"Dissenting Opinion: Callins v. Collins" (full text via Ethics Updates)


Murder, Race & Justice: 8 part series + updates about the 20 year story of Daryl Hunt, a 19 year old black man ultimately exonerated of the murder of a 25 year old white woman in North Carolina.

Mumia Abu-Jamal - read the columns he wrote from death row about race, justice and the death penalty

Capital Defense Newsletter (review of current cases, news and law)

Is lethal injection cruel and unusual punishment? Background and links to Baze v. Rees, No. 04-CI-01094 (Ky. Cir. Ct. July 8, 2005)

The Public Cause Network: The Death Penalty Debate

Amnesty International: DEATH PENALTY Questions and Answers

The Jurist (Law Professors' Network): Death Penalty

With a Human Being Who's About to be Killed - talk by Sister Helen Prejean (author of Dead Man Walking: An Eyewitness Account of the Death Penalty)

Clark County Prosecutor: 1000 Death Penalty Links!

Good background and organized links

Wabash Center Internet Guide for Teaching & Learning Theology and Religion: Capital Punishment Links

Death Penalty for Female Offenders

Death Row Speaks


Robert Johnson, Death Work: A Study of the Modern Execution Process. An Awesome job of explaining what is involved in an execution from the perspectives of inmates, executioners and witnesses. 

Richard Moran, Executioner's Current: Thomas Edison, George Westinghouse, and the Invention of the Electric Chair

Donald Cabana, Death At Midnight: The Confessions of an Executioner

Sister Helen Prejean's New book is The Death of Innocents: An Eyewitness Account of Wrongful Executions

Bedeau, Death Penalty in America: Current Controversies

The Book of Execution : An Encyclopedia of Methods of Judicial Execution

Mr Death: The Rise & Fall of Fred Leuchter (video)

>U.S. Dept of Justice, Bureau of Justice Statistics, Capital Punishment Information. This page contains a link to all the statistical reports published by the government, including an annual report on capital punishment, the number of condemned on death row and a review of state death penalty laws.

A study by the Texas Defender Service concludes that capital defendants in the state have more than a 1 in 3 chance of being executed without benefit of competent appellate attorneys.

USA Today: How lethal injection works

Innocents on Death Row & Executions in Error

Innocence Project

Justice Denied: Magazine for the Wrongfully Convicted

Problems of innocence and the death penalty from Truth In Justice

The Disappearance of Executive Clemency in Capital Cases: What Has Happened to Mercy in America? (Austin Sarat,

As DNA testing frees increasing numbers of innocents from prison, Maryland and other states across the country are facing a politically sensitive and morally complex calculus: What is the value of a life unjustly spent behind bars? "What's a prison rape worth?" asked Ronald Kuby, a New York lawyer who has worked on compensation cases. "What's missing your child's first day of school worth? Not being with your parents as they lay dying? Having your parents go to their graves with you branded a convict?" ("Putting A Price on Innocents' Lost Years" Washington Post, 4 Oct 2004, p A1)


Executing the mentally retarded and incompetent: 

A Mind too weak to Merit the Death Penalty? news on John Paul Penry, a man with the intellectual capacity of a first grader, on Texas' death row (Washington Post).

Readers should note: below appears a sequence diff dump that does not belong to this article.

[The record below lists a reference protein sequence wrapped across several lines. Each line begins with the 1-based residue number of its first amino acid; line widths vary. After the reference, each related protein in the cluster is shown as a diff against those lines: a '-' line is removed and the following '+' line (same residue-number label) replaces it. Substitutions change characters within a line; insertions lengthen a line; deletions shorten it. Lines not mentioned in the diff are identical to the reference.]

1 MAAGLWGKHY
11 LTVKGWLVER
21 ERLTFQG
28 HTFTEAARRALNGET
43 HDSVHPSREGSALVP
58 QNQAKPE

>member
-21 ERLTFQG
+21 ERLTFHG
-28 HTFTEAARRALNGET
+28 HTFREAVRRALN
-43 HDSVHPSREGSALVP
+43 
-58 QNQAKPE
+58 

High Court To Review Executing Retarded:  supreme court takes up case the case of Ernest McCarver, a convicted murderer on North Carolina's death row whose attorneys say he has an IQ of 67 (Washington Post 27 March 01)


Adkins v Virginia (2002, U.S. Supreme Court): Executions of mentally retarded criminals are “cruel and unusual punishments” prohibited by the Eighth Amendment

Medicating Prisoners So They Can Be Killed: A Federal Court Approves Forcible Antipsychotic Treatment for Mentally Incompetent Convicts ( column)


Executing juveniles: 

Can Juveniles Constitutionally Be Executed? The Supreme Court Will Consider the Question in a Pending Case (

Background information from Cornell Law School about the juvenile death penalty case the Supreme Court will be hearing this term (2004). 

The United States is one of the only countries in the world that executes juvenile offenders. It has executed more juvenile offenders in the last 13 years than all of the other countries in the world combined. The only other countries that have executed juveniles since 1990 are China,Iran, Nigeria, Pakistan, Saudi Arabia,Yemen and the Democratic Republic of Congo. Yemen, Saudia Arabia, Pakistan and China say they will no longer execute juveniles. [Death Penalty for Teens, discussion]


Pro-Life & Pro-Capital Punishment?

George W. Bush supports a constitutional amendment to ban abortion in all circumstances, and yet, as governor of Texas, he has personally signed the death warrants of over 120 people - a full sixth of all the death-row inhabitants in America since capital punishment was revived in 1973. In an interview with Talk magazine last year, he even made fun of one of the victims of Texas' relentless execution industry, Karla Fay Tucker, mocking her pleas for mercy. And despite growing DNA evidence of the innocence of many death-row convicts across the country, Bush has shown not even the slightest glimmer of concern that the Texas judicial system may not exactly be unimpeachable. He is not alone in this cognitive dissonance. Congressman Henry Hyde, for example, is second to none in his opposition to abortion, and few doubt his sincerity. Two years ago, he said, "I look for the common thread in slavery, the Holocaust and abortion. To me, the common thread is dehumanizing people." And yet Hyde personally championed legislation two years ago that significantly curtailed the judicial review of death-row appeals. Does he even see a smidgen of inconsistency here? [Andrew Sullivan, Double-deathers: Why are so few people against abortion and the death penalty?]